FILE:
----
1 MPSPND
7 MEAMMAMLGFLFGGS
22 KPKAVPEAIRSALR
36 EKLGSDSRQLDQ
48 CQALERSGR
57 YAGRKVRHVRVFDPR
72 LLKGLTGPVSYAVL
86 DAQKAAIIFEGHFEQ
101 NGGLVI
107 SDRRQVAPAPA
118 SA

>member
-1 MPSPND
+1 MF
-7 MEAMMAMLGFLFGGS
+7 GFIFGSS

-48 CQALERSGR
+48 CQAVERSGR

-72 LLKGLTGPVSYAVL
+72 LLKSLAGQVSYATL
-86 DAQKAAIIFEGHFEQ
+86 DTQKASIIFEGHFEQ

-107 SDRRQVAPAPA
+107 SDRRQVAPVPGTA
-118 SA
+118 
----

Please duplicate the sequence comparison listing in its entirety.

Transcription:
1 MPSPND
7 MEAMMAMLGFLFGGS
22 KPKAVPEAIRSALR
36 EKLGSDSRQLDQ
48 CQALERSGR
57 YAGRKVRHVRVFDPR
72 LLKGLTGPVSYAVL
86 DAQKAAIIFEGHFEQ
101 NGGLVI
107 SDRRQVAPAPA
118 SA

>member
-1 MPSPND
+1 MF
-7 MEAMMAMLGFLFGGS
+7 GFIFGSS

-48 CQALERSGR
+48 CQAVERSGR

-72 LLKGLTGPVSYAVL
+72 LLKSLAGQVSYATL
-86 DAQKAAIIFEGHFEQ
+86 DTQKASIIFEGHFEQ

-107 SDRRQVAPAPA
+107 SDRRQVAPVPGTA
-118 SA
+118 